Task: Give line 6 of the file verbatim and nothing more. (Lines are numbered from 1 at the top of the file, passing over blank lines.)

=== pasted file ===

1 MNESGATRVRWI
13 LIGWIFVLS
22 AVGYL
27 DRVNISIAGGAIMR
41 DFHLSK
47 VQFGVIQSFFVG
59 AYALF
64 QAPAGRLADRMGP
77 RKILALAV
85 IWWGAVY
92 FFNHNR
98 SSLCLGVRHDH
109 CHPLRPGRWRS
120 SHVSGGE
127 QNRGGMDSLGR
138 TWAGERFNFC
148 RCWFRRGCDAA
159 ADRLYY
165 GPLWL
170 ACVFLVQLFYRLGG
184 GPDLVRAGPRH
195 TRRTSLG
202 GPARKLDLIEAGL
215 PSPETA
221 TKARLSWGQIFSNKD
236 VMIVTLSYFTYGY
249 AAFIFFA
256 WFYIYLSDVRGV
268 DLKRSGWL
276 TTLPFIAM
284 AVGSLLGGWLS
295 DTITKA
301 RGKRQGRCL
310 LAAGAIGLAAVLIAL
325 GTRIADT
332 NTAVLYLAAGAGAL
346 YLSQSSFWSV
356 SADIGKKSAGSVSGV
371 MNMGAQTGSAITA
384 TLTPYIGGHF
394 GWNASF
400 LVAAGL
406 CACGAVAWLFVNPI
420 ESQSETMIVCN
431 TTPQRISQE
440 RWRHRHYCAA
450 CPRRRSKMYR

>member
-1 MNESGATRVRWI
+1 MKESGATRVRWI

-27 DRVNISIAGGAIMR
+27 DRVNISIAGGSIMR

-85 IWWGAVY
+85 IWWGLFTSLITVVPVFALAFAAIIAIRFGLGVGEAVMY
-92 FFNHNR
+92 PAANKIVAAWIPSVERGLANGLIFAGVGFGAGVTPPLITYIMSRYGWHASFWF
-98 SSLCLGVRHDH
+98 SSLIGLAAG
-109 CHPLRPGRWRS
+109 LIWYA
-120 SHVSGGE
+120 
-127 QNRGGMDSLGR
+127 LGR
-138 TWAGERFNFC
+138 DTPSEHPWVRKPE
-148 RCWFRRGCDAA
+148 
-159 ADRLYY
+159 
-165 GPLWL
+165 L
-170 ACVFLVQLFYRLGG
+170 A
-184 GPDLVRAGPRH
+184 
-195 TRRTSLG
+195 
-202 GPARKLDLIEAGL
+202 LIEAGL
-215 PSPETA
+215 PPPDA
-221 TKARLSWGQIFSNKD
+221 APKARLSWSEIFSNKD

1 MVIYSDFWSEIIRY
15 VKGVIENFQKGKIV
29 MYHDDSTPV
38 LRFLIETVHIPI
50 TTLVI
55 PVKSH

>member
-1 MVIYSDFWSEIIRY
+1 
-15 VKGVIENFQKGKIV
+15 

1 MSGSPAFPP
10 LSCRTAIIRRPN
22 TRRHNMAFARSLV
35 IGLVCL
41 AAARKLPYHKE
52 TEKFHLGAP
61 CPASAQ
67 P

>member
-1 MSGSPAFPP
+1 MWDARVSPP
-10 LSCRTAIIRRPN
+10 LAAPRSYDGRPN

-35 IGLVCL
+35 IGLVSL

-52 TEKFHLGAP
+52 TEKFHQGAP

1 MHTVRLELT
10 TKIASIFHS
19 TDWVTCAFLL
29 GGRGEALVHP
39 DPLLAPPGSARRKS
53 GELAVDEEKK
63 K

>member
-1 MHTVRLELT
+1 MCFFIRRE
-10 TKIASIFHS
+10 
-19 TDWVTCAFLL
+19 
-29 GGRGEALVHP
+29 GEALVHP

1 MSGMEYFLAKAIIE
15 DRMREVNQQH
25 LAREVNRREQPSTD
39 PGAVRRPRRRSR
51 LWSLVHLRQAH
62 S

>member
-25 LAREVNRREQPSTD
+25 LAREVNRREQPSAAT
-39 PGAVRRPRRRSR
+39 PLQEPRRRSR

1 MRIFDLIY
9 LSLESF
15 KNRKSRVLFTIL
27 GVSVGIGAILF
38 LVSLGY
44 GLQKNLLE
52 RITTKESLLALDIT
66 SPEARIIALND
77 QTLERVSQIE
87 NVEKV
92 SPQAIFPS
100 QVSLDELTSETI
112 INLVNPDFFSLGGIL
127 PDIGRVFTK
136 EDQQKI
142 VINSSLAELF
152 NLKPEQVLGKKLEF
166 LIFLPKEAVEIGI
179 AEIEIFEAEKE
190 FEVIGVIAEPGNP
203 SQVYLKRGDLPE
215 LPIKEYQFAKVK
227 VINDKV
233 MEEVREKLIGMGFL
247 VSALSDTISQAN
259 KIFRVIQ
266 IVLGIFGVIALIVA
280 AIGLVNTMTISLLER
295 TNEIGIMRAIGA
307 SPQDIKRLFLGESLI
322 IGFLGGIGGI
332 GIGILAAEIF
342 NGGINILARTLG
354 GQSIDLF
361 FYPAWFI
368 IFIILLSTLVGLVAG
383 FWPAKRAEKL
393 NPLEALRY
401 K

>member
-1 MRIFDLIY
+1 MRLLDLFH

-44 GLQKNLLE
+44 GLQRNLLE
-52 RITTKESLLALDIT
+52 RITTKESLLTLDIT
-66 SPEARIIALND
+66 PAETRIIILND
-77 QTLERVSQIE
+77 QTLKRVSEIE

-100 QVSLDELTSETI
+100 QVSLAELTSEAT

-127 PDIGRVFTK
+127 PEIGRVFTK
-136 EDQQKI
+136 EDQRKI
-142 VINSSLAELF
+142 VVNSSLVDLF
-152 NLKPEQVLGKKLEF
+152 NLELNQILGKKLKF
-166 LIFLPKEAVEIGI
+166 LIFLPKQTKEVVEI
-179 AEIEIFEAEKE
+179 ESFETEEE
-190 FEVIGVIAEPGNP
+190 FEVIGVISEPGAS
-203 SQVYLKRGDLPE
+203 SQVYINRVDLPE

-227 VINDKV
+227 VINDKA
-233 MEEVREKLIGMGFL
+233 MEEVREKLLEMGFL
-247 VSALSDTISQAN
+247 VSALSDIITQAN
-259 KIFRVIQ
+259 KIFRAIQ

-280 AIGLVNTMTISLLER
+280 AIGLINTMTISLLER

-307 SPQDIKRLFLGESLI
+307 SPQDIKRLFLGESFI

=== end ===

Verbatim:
47 VQFGVIQSFFVG